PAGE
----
bands and above, "leaving newcomers to the Amateur Service isolated from
    their peers holding higher class licenses," the ARRL said. "The Technician
    class is, for too many, a 'dead end' to what might otherwise be an active,
    progressive interest in Amateur Radio, technical self-training and
    incentive-based educational progress in the many facets of the avocation."

    The ARRL reminded the FCC that its restructuring plan enjoyed the support of
    the two Amateur Radio licensees in Congress--Rep Greg Walden, W7EQI (R-OR)
    and Rep Mike Ross, WD5DVR (D-AR).

    Eliminating the Morse requirement for General class applicants "creates an
    anomaly with respect to the Technician class license," the ARRL noted. "If
    the telegraphy requirement for the General class license is eliminated, the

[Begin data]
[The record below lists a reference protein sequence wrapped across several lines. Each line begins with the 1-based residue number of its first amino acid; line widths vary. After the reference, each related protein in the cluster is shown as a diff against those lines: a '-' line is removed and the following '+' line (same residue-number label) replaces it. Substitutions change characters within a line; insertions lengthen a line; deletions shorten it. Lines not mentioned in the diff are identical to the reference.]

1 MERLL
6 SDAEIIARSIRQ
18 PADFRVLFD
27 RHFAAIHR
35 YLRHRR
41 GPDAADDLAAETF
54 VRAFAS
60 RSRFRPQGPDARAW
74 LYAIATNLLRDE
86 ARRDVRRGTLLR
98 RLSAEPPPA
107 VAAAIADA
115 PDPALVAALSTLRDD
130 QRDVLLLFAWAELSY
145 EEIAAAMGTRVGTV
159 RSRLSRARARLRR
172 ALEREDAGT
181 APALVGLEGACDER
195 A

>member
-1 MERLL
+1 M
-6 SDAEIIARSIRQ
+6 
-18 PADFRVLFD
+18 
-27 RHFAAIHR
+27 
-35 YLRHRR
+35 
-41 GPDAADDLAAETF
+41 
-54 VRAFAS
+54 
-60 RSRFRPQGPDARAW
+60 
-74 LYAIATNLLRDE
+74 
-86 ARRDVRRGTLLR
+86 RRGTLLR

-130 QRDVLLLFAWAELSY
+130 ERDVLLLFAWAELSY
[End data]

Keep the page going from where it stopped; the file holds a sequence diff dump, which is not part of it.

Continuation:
distinction between the Technician class licensee and the Technician Plus
    class licensee will have disappeared completely." Therefore, the League
    contends, there is a logical basis for affording Technician licensees
    entry-level HF privileges.

    Under the ARRL plan, Technicians would have telegraphy and data privileges
    on 3.55-3.7 MHz, 7.05-7.125 MHz and 21.05-21.20 MHz at 100 W output and on
    28.05-28.3 MHz at 50 W output. The League wants the FCC to provide HF phone
    and image privileges to Technicians on 3.9-4.0 MHz, 7.2-7.3 MHz and
    21.35-21.45 MHz at 100 W output, and on 28.3-28.5 MHz at 50 W.

    These recommended privileges take into account the FCC's proposal to adopt
    the ARRL's so-called "Novice refarming" plan in WT Docket 04-140. The ARRL
    had earlier proposed the same privileges for a reconstituted Novice license.

    The time is right to take a look at the operating privileges of Amateur
    Radio license classes, the ARRL said in its filing, "because the entry-level
    license class is demonstrably neither attractive to newcomers nor
    encouraging in terms of retaining the interest of license holders."

    To back up its assertions, the League pointed to surveys it conducted in
    1992 and 2003. Nearly half of the licensees responding in the latter poll